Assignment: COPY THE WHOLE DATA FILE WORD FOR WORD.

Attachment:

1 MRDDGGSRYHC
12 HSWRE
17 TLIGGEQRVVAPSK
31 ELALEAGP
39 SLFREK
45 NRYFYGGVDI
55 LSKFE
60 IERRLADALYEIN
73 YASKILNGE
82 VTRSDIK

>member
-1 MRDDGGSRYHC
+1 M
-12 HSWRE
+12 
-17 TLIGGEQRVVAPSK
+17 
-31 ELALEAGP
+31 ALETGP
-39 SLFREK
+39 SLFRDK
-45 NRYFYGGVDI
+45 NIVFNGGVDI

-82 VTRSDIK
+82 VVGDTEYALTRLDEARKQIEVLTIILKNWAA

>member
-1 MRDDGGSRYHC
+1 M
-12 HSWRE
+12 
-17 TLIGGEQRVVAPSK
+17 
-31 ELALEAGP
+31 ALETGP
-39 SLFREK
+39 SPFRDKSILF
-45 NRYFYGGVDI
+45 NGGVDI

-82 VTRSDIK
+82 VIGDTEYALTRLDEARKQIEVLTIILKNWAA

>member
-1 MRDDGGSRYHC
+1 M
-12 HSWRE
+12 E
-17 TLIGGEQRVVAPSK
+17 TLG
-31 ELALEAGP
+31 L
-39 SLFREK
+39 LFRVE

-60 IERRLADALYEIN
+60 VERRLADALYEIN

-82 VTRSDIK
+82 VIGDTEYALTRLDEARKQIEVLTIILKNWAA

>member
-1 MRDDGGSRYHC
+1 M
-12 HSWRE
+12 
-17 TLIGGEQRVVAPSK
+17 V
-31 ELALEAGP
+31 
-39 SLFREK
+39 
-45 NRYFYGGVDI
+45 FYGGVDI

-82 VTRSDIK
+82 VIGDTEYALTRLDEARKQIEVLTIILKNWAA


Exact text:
1 MRDDGGSRYHC
12 HSWRE
17 TLIGGEQRVVAPSK
31 ELALEAGP
39 SLFREK
45 NRYFYGGVDI
55 LSKFE
60 IERRLADALYEIN
73 YASKILNGE
82 VTRSDIK

>member
-1 MRDDGGSRYHC
+1 M
-12 HSWRE
+12 
-17 TLIGGEQRVVAPSK
+17 
-31 ELALEAGP
+31 ALETGP
-39 SLFREK
+39 SLFRDK
-45 NRYFYGGVDI
+45 NIVFNGGVDI

-82 VTRSDIK
+82 VVGDTEYALTRLDEARKQIEVLTIILKNWAA

>member
-1 MRDDGGSRYHC
+1 M
-12 HSWRE
+12 
-17 TLIGGEQRVVAPSK
+17 
-31 ELALEAGP
+31 ALETGP
-39 SLFREK
+39 SPFRDKSILF
-45 NRYFYGGVDI
+45 NGGVDI

-82 VTRSDIK
+82 VIGDTEYALTRLDEARKQIEVLTIILKNWAA

>member
-1 MRDDGGSRYHC
+1 M
-12 HSWRE
+12 E
-17 TLIGGEQRVVAPSK
+17 TLG
-31 ELALEAGP
+31 L
-39 SLFREK
+39 LFRVE

-60 IERRLADALYEIN
+60 VERRLADALYEIN

-82 VTRSDIK
+82 VIGDTEYALTRLDEARKQIEVLTIILKNWAA

>member
-1 MRDDGGSRYHC
+1 M
-12 HSWRE
+12 
-17 TLIGGEQRVVAPSK
+17 V
-31 ELALEAGP
+31 
-39 SLFREK
+39 
-45 NRYFYGGVDI
+45 FYGGVDI

-82 VTRSDIK
+82 VIGDTEYALTRLDEARKQIEVLTIILKNWAA